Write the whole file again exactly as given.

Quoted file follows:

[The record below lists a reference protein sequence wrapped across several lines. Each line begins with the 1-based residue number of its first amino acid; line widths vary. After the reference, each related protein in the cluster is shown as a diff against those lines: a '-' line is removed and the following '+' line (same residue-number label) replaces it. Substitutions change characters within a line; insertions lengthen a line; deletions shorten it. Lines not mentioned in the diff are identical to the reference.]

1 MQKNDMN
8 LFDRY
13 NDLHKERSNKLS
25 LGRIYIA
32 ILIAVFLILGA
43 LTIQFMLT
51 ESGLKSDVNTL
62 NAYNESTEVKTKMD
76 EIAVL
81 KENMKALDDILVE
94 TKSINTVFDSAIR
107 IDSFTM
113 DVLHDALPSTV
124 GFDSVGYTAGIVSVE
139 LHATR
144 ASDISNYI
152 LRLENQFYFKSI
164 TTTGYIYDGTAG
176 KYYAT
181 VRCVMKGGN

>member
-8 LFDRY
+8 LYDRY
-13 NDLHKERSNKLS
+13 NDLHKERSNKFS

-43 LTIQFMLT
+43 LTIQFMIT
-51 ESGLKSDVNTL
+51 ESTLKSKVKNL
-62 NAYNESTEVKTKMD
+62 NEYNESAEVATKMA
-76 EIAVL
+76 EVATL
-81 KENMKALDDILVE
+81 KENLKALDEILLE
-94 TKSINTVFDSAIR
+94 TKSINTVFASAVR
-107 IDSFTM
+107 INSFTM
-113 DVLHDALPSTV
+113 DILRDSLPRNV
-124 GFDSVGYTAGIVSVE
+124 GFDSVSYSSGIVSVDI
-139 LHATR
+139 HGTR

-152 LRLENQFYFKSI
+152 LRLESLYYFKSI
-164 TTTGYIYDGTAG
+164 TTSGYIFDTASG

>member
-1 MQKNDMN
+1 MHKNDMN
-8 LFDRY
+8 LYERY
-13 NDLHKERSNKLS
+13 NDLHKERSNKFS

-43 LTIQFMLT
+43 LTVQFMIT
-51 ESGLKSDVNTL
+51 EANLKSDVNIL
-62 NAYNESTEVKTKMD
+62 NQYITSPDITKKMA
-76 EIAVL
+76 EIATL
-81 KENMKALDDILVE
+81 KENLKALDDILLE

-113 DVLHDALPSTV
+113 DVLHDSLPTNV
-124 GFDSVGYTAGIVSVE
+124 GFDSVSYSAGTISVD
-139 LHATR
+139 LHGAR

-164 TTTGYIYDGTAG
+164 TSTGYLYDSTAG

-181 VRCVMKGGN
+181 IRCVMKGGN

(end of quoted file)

[The record below lists a reference protein sequence wrapped across several lines. Each line begins with the 1-based residue number of its first amino acid; line widths vary. After the reference, each related protein in the cluster is shown as a diff against those lines: a '-' line is removed and the following '+' line (same residue-number label) replaces it. Substitutions change characters within a line; insertions lengthen a line; deletions shorten it. Lines not mentioned in the diff are identical to the reference.]

1 MQKNDMN
8 LFDRY
13 NDLHKERSNKLS
25 LGRIYIA
32 ILIAVFLILGA
43 LTIQFMLT
51 ESGLKSDVNTL
62 NAYNESTEVKTKMD
76 EIAVL
81 KENMKALDDILVE
94 TKSINTVFDSAIR
107 IDSFTM
113 DVLHDALPSTV
124 GFDSVGYTAGIVSVE
139 LHATR
144 ASDISNYI
152 LRLENQFYFKSI
164 TTTGYIYDGTAG
176 KYYAT
181 VRCVMKGGN

>member
-8 LFDRY
+8 LYDRY
-13 NDLHKERSNKLS
+13 NDLHKERSNKFS

-43 LTIQFMLT
+43 LTIQFMIT
-51 ESGLKSDVNTL
+51 ESTLKSKVKNL
-62 NAYNESTEVKTKMD
+62 NEYNESAEVATKMA
-76 EIAVL
+76 EVATL
-81 KENMKALDDILVE
+81 KENLKALDEILLE
-94 TKSINTVFDSAIR
+94 TKSINTVFASAVR
-107 IDSFTM
+107 INSFTM
-113 DVLHDALPSTV
+113 DILRDSLPRNV
-124 GFDSVGYTAGIVSVE
+124 GFDSVSYSSGIVSVDI
-139 LHATR
+139 HGTR

-152 LRLENQFYFKSI
+152 LRLESLYYFKSI
-164 TTTGYIYDGTAG
+164 TTSGYIFDTASG

>member
-1 MQKNDMN
+1 MHKNDMN
-8 LFDRY
+8 LYERY
-13 NDLHKERSNKLS
+13 NDLHKERSNKFS

-43 LTIQFMLT
+43 LTVQFMIT
-51 ESGLKSDVNTL
+51 EANLKSDVNIL
-62 NAYNESTEVKTKMD
+62 NQYITSPDITKKMA
-76 EIAVL
+76 EIATL
-81 KENMKALDDILVE
+81 KENLKALDDILLE

-113 DVLHDALPSTV
+113 DVLHDSLPTNV
-124 GFDSVGYTAGIVSVE
+124 GFDSVSYSAGTISVD
-139 LHATR
+139 LHGAR

-164 TTTGYIYDGTAG
+164 TSTGYLYDSTAG

-181 VRCVMKGGN
+181 IRCVMKGGN